March 23, 2017
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Fighting in dark
AUGUST 2014: The capability to detect and identify targets at night and under poor visibility conditions has been an essential military requirement for a long time. The modern armys need to operate at night and under conditions of extremely poor visibility has led in recent years to major advances in the development of night vision devices.
Correcting flaws
AUGUST 2014: For long, the cry was heard that the Indian Army was largely night blind or unable to fight a war in the dark. This was hardly an admission that any modern, self-respecting, fighting force should make. Yet, through
Digital nomads
AUGUST 2014: With the advent of nanotechnology in military warfare, it is no more a dream or a just science fiction where aliens invade Earth and return without getting injured despite heavy exchange of ground fire from best equipped soldiers having ultra decimated guns at their hands.
Robotic combat
AUGUST 2014: Conceived in 2007 the Indian unmanned strike air vehicle (USAV)-an attack version of the reconnaissance and surveillance and strike type of unmanned aerial vehicle that has had an impressive record of precision drone attacks
Rapid movement
JULY 2014: Difficult terrain in the early years of warfare (World War I and World War II) was that landscape that was serrated with trenches and cratered by the fall of heavy ball-type artillery which tended to obstruct passage of motor vehicles and towed and self-propelled guns thereby obstructing the momentum of the battlefield charge.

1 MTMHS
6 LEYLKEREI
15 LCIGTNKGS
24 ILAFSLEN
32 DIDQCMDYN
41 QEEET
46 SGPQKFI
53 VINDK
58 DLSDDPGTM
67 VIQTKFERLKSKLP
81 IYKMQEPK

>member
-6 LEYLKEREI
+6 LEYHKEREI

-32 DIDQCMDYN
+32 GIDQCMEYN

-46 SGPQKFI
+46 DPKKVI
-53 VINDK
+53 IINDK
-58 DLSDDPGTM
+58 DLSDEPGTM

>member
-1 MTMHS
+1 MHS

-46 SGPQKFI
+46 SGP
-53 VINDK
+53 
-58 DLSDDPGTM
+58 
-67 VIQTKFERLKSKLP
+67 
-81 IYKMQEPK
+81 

Digital combat
JULY 2014: NCW provides a level of situational awareness that allows the military to be more flexible, which increases mission effectiveness. However, it is clear that NCW is not by any means without flaws. A heavy reliance on technology is problematic, as it cannot be ruled out that technology may fail, may not be available at the time, or may be targeted by an enemy to reduce war-fighting capability.
Impregnable fort
JUNE 2014: In the age of ballistic missiles and supersonic fighters, the deployment of advance air intrusion warning systems have acquired greater relevance. Indian defence establishment is working on a plan to modernize country’s radar network to make its air space impregnable. But this is much behind the schedule.
Multilayered defence
JUNE 2014: The then Chief of Army Staff General V K Singh had warned almost three years ago that Indian Army’s air defence system has become obsolete. This was a startling admission coming from the Chief of Army Staff, who is generally not supposed to reveal such shortcomings openly on such sensitive issues relating to the actual position of the existing armaments.
Rotating vigil
JUNE 2014: Since Indias geopolitical interests are growing in the Indian Ocean region, an official estimate of just one aspect of military satellite requirement-for the Indian Navy in its Indian Ocean Region assignment-was placed at between 80 and 100 by Director General of Defence Research and Development Organisation (DRDO) Dr Avinash Chander not very long ago.
Aerial supervision
JUNE 2014: Going by the speed of the induction one would never believe that Airborne Early Warning and Command Systems (AEW&CS) aircraft are a vital part of India’s air defence network. Because India was not getting them fast enough and in sufficient numbers it had to take resort to importing static aerostats that would plug the gaps in radar coverage of the Indian sub-continental periphery.